Choose your region: China
Claims Center     Contact Us      Sign In
Get a live quote now

Inpatient or outpatient - What’s the difference?

Pacific Prime covers the differences between inpatient and outpatient for medical and insurance providers, and what you need to know about them.

Posted on Jun 25, 2015 by Rob McBroom

When looking for a new international health insurance plan in China, one of the first questions brokers and providers will ask is whether you want an inpatient only plan or a plan with inpatient and outpatient cover. Similarly, when you visit the hospital you may hear the doctors discussing whether your treatment will be inpatient or outpatient. Because this term is used by both doctors and insurers, there can be some confusion about the difference between these two terms. To help clear this up, let’s take a look at these terms.

Inpatient and outpatient in the hospital setting

In a medical facility, these terms are almost always used to differentiate between the type of medical care you will be receiving and are often defined as:

  • Inpatient care: Procedures that require the patient to be admitted to hospital by a doctor. Generally speaking, when you are ‘admitted’ you will be under observation and care from nurses and doctors, but it doesn’t have to always be overnight. Because inpatient procedures revolve around admission, you will rarely see clinics or office style medical facilities that offer inpatient care.
  • Outpatient care: Also referred to as ambulatory care, is medical care where you are not required to stay under the care of doctors for more than 24 hours. The vast majority of these cases are usually things like day surgeries, also known as daycare treatment, where you go in the morning and return home in the afternoon to recover, or clinic visits where you see a doctor for diagnosis and treatment and then go home. As a general rule of thumb, almost all clinics that are not in hospitals (e.g. in an office tower) will be outpatient.

An example of this in practice in China is if you go to the hospital because you are feeling unwell and see a doctor. When you first arrive you will be considered an outpatient - because you have not been referred by another doctor or admitted. Only when the doctor or hospital chooses to admit you will you become an inpatient.  

Inpatient and outpatient in insurance terms

In the insurance industry, these two terms are used by health insurers usually to refer to benefits included in the plans they are selling, and are defined as follows:

  • Inpatient benefits: These are the most basic level of plans sold by insurers in China and are often sold as “inpatient only” plans. This means they will only cover costs if you are admitted to hospital for a minimum amount of time - usually 24 hours, or for major medical surgeries and catastrophic accidents. Beyond that, some insurers with inpatient only plans will or will not cover pre/post-surgery outpatient follow-up. In other words, only the costs directly related to the actual surgery will be considered.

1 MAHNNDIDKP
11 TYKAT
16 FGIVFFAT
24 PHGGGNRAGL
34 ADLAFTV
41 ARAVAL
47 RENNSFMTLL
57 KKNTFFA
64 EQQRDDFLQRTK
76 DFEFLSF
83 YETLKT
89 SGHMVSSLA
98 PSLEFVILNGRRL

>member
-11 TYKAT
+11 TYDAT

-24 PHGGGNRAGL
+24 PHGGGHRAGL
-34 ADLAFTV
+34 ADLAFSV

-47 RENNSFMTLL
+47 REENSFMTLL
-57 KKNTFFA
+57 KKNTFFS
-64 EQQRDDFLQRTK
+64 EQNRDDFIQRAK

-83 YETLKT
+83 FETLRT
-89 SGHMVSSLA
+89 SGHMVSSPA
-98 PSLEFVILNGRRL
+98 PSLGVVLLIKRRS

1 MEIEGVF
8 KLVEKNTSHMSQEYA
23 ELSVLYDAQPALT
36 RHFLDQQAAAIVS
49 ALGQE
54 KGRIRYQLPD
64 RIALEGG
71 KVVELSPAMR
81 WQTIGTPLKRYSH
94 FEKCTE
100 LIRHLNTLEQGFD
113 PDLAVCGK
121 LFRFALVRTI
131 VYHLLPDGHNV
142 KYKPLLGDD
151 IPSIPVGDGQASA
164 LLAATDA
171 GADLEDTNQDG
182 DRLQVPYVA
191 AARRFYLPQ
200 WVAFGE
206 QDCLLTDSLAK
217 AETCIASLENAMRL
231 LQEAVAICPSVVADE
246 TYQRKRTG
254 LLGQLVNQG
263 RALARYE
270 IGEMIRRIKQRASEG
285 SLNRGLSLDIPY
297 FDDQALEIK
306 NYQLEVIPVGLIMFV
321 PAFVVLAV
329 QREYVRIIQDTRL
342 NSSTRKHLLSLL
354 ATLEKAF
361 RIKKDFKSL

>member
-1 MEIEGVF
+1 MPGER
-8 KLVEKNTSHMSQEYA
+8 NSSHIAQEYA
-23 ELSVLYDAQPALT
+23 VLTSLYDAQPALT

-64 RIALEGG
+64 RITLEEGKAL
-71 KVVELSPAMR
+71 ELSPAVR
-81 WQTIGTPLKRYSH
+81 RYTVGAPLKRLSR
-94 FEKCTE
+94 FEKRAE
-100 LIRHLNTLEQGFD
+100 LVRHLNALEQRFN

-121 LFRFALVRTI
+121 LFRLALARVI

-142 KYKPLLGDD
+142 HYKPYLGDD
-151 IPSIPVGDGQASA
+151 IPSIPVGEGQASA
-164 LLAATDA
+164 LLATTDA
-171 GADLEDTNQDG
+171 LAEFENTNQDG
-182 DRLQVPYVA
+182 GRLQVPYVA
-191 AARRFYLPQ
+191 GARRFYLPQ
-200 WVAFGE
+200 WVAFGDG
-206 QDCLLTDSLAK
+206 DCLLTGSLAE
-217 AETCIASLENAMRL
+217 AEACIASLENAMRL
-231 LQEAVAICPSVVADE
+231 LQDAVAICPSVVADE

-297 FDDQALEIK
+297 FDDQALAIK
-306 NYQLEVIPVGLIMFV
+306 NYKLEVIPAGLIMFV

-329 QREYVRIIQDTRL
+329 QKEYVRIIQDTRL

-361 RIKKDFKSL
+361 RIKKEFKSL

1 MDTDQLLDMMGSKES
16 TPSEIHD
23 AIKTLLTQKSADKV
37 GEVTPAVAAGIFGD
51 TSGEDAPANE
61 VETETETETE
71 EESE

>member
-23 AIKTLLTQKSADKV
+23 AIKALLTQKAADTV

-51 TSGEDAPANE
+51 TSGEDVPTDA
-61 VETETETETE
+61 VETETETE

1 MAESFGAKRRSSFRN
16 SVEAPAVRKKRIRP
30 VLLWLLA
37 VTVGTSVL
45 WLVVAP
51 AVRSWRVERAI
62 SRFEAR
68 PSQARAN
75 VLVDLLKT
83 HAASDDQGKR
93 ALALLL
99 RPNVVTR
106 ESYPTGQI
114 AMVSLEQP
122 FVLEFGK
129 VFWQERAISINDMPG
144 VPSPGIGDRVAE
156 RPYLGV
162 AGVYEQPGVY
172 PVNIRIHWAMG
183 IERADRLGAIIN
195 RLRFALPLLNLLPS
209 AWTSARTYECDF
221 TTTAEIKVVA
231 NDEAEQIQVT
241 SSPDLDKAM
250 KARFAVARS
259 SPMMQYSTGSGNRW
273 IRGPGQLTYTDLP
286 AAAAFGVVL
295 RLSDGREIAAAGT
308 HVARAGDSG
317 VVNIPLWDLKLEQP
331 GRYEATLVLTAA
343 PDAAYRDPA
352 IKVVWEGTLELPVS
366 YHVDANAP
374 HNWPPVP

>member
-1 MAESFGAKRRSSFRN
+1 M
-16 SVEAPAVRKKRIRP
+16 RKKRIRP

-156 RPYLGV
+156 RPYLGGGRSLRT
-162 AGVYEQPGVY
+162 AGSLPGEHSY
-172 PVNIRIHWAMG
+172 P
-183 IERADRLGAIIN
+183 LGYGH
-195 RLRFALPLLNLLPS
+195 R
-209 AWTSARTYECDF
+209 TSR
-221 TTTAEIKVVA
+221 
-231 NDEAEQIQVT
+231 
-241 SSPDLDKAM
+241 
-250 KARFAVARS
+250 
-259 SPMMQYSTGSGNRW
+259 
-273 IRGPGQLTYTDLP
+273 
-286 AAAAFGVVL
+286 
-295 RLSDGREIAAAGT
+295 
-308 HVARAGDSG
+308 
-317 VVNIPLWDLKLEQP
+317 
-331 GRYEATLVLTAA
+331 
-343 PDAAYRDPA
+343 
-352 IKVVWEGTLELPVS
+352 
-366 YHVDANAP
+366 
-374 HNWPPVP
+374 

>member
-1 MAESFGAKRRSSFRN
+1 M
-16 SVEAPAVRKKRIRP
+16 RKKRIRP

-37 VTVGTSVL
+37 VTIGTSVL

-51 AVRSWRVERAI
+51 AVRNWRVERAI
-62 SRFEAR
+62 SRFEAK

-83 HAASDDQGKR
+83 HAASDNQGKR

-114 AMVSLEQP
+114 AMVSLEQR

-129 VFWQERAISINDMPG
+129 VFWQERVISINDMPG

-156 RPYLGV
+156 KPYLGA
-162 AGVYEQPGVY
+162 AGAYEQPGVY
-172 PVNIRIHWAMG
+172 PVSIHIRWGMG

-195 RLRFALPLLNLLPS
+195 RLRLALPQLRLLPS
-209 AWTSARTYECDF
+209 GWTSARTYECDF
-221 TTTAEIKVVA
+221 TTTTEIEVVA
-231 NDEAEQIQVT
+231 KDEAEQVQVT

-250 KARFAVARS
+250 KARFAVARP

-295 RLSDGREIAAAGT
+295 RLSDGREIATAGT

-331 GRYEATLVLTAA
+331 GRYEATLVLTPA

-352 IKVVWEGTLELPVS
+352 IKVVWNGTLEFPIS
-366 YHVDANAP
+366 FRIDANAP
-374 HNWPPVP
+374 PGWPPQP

• Outpatient benefits: Plans with outpatient benefits will usually cover medical care where you are either not admitted to the hospital (ambulatory care) or are in the hospital for less than a set period (usually less than 24 hours). Because of the way many health insurance plans in China are set up, outpatient plans will also include inpatient coverage.

For many insurers, the key difference is based on the time spent in the hospital or clinic more than actually being admitted. This is why if you say break your arm and need to go to the emergency room, but are not admitted for more than 24 hours, your insurer may deem this as outpatient care; thus only providing coverage if you have outpatient insurance. However, the hospital would label this as an inpatient procedure (because you have been admitted for care, including x-rays, etc). In this case, to know whether you will be covered for care or not, it’s important to look at the advanced imagery and X-ray benefits of your plan - which can usually be found in the documentation provided when you signed up for your health insurance plan.  

Of course, insurers will often define these benefits differently. For example, a local health insurance plan will usually be quite tight on their definition of the two, which means it may be harder to submit a successful claim with this type of insurance. International insurance providers, however, are often more lenient with their coverage, meaning you stand a better chance of a successful claim.

If you are looking to learn more about international coverage, please contact our experts today.

Still Need Help?
Contact Us
Our health insurance advisors will ensure that you get exactly the cover you need.
Compare Quotes
Use an online quotation tool to compare health insurance plans on the market.
Global Site
Explore Pacific Prime's main site with information on health insurance plans around the world.
Pacific Prime Blog
Read up on the lighter side of healthcare